Most analysts of President Trump's inaugural address, especially those in the United States, have stressed its pointed preference for the strident, pungent messages he used to such devastating effect in his run for the Oval Office rather than the soaring oratory used by his predecessors.
If the speech had its own rhetorical flourish it was relentlessly channelled into bestowing on the promises of the campaign trail the legitimacy of the presidential voice. Here was a new commander-in-chief keeping faith with those that elected him, chiselling the new populism into the annals of American history.
In the past, and certainly since the end of World War Two, American presidents have used these occasions to offer a version of the national myth, the idea that the United States has a special mission, a divine providence, to spread its values to the rest of the world. There is a direct line from John F. Kennedy's commitment in 1961 to "pay any price" and "bear any burden" to ensure the "survival and success of liberty" to George W. Bush's declaration in his first inaugural in 2001 which declared that America's faith in freedom and democracy was now a "seed upon the wind, taking root in many nations".
From the outset of the Cold War to the war on terrorism, US leaders have tended to see their country's calling of global leadership in moral terms, a sacred trust that only America can truly fulfil.
Few Presidents in living memory have challenged this nationalist orthodoxy: fewer still have done so in an inaugural address. When Trump spoke on the Capitol steps of a "glorious destiny" for his country, he was not talking about American exceptionalism or military adventurism abroad, but about his desire to revitalise the domestic economy, to deliver for the "forgotten people" who swept him to power.
Similarly, his idea of an America "winning again" was a clarion call to bring back jobs and growth, not the spoils of war, and it was most certainly not a cry for the export of American liberty. To be sure, Trump did pronounce a vision of an America that would "shine as an example…for everyone to follow". But this was pitched first and foremost at the home front.
It should have come as no surprise that in his inaugural address Trump did not summon forth the American national myth. As the Republican nominee, he ran hard against this deep current of the American national experience. Unlike his Democrat opponent, Hilary Clinton, and many of his Republican challengers, Trump did not speak the language of the Pax Americana. He did not call forth, as did Clinton, the idea of the US as the world's "indispensable nation". There was no reaching back for George Washington, for Thomas Jefferson or Abraham Lincoln. His vision of the past has always been about an America that had wilted under the assault of globalisation and its unevenly distributed profits. And so it was in his inaugural address.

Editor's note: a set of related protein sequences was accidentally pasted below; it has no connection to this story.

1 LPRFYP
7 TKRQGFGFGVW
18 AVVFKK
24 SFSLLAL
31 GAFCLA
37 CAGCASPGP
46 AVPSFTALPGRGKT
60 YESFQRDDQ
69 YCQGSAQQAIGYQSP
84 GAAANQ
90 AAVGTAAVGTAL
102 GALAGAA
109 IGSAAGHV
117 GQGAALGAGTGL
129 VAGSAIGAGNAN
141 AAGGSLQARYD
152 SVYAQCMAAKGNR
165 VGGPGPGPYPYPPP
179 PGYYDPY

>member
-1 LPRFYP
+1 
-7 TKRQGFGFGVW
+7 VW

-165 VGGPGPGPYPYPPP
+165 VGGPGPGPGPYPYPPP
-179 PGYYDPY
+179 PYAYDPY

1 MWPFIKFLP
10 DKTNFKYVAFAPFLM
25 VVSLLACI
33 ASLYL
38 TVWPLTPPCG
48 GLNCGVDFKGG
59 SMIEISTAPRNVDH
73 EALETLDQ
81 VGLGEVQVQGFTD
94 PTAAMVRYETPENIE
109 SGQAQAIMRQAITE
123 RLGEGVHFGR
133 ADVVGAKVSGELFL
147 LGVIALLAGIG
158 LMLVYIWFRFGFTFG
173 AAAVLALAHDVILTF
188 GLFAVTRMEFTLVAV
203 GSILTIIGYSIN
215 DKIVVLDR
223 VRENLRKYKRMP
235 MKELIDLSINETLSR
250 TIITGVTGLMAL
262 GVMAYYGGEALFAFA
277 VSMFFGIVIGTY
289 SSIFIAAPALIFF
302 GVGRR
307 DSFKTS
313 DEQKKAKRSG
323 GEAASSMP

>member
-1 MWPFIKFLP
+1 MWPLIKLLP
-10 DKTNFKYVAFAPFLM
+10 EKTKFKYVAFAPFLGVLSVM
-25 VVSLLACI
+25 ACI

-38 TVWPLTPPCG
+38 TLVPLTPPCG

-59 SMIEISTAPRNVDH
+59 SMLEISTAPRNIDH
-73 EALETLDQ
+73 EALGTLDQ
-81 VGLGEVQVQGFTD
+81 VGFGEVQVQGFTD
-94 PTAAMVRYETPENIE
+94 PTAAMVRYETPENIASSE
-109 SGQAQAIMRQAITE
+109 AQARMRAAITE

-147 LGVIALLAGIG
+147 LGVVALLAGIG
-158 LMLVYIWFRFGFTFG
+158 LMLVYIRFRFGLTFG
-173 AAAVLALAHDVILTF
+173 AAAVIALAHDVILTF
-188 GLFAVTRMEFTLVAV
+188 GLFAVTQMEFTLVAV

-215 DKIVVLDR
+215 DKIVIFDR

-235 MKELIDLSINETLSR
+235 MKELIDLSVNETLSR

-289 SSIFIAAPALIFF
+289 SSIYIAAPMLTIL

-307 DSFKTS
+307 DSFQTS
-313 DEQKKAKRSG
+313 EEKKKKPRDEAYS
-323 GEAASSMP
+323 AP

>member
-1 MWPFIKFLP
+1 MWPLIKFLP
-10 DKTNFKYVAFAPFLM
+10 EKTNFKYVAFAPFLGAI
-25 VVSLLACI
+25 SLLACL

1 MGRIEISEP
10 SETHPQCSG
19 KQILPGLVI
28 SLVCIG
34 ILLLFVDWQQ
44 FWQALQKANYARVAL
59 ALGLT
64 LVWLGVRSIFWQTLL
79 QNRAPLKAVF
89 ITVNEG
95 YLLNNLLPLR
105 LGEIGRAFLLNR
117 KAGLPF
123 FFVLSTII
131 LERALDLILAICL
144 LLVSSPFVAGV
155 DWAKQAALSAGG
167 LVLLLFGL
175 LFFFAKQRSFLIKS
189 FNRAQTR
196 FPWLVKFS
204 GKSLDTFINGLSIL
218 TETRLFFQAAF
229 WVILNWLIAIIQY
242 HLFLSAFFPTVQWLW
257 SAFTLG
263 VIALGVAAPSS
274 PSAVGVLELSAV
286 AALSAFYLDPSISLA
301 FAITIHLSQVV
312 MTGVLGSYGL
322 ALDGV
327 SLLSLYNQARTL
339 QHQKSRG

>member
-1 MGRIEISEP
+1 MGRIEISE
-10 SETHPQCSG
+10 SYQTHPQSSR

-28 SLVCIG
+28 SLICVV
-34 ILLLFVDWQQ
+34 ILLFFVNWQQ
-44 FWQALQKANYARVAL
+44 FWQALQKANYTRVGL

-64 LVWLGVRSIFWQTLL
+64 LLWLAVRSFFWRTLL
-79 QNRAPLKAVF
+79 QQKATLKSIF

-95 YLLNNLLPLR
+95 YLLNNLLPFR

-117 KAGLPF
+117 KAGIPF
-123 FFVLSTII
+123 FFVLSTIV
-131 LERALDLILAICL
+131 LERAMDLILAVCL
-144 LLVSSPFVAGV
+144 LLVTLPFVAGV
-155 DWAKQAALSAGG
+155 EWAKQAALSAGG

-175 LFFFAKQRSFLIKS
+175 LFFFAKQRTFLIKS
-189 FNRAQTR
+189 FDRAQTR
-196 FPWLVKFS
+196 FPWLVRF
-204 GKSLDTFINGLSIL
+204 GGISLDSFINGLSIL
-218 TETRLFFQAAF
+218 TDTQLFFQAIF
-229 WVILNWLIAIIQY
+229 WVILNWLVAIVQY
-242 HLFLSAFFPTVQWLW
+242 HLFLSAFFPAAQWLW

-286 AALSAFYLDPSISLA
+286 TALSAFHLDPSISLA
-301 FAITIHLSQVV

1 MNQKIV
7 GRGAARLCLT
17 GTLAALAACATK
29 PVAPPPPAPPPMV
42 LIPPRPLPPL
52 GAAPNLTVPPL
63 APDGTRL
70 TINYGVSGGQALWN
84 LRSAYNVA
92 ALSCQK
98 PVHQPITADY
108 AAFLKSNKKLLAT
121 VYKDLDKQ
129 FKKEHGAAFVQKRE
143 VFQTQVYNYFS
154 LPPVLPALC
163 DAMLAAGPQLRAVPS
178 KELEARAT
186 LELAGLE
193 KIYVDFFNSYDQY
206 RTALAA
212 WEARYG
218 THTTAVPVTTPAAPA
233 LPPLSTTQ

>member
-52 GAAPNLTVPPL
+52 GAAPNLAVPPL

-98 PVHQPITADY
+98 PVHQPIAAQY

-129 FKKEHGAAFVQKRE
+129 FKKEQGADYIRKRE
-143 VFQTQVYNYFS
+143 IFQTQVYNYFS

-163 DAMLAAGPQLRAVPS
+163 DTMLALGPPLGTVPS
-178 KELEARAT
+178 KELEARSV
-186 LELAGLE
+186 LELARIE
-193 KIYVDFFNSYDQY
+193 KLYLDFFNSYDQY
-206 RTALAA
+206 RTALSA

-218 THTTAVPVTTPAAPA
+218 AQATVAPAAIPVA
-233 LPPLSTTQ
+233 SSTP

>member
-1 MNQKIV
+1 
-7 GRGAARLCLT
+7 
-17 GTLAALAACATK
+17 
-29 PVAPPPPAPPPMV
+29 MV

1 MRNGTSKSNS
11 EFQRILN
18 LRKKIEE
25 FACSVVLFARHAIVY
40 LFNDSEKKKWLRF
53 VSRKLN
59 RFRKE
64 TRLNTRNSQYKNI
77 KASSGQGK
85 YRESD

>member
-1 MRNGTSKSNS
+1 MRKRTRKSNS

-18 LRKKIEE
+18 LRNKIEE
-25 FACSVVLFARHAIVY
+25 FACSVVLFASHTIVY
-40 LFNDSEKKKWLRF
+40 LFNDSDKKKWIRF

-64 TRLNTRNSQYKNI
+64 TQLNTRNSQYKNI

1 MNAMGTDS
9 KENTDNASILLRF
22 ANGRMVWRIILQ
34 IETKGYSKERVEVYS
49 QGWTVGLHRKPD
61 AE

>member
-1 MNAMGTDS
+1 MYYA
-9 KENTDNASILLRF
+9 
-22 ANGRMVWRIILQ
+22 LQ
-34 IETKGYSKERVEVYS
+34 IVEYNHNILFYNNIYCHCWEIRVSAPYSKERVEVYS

Herein lies a key difference in Trump to many of the presidents that have come before him. So much of the talk about the threat he poses to the post-war liberal international order – his seeming desire to trash alliances and dismantle trading regimes – has missed the point that Trump himself has never identified himself wholeheartedly with the tradition of American exceptionalism that underpins it. True, he initially supported the Iraq war, but his scathing criticism of it during the campaign resonated with an American public genuinely fatigued with the blood and treasure Washington has expended overseas. One of the more emphatic lines in his inaugural was that "we do not seek to impose our way of life on anyone".
It is true that some previous presidents have not always drawn on this powerful vision of the country's past and its future. In 1971 Richard Nixon, beginning to face up to what failure in Vietnam might ultimately come to mean, welcomed the fact that America was not in a position of "complete pre-eminence" in the world. And in 2009 Obama seemed to briefly offer his own challenge to the national myth when he confessed that while he did believe in American exceptionalism, he also recognised that other countries, like Britain and Greece, would see themselves in the same way. To critics, Obama had done the unthinkable: putting American nationalism on a par with the nationalism of other countries, thus diminishing its special, elevated purpose.
Australians have nothing comparable to the American experience of nationalism to draw on and they have a natural suspicion of people who claim to save the world or talk about human matters in idealistic terms.
But the question of American nationalism and its fate under Trump is as important to this country as the trajectory of Chinese nationalism in the decades to come. Australians do not necessarily want to see a retreating America, but they won't necessarily agree with the dictates of a crusading one either, especially in Asia. Only time and the sheer unpredictability of international events will reveal whether Trump can continue to remain immune to the siren song of his country's national myth.
If, as do many presidents, he succumbs to its allure, he too will confront the American dilemma: namely the effort to reconcile its deepest beliefs about its national image against its increasingly limited capacity to effect transformative change abroad. In short, America is still too powerful to possess the humility to share the load of global leadership, but not powerful enough to demand obedience from allies regardless of the circumstances. It is a complex balancing act, and one tailor-made for misunderstanding – for both America itself and its allies.
James Curran is Professor of History at the University of Sydney and the author of the recent Lowy Institute Penguin Special, 'Fighting with America: Why Saying "No" to the US Wouldn't Rupture the Alliance'.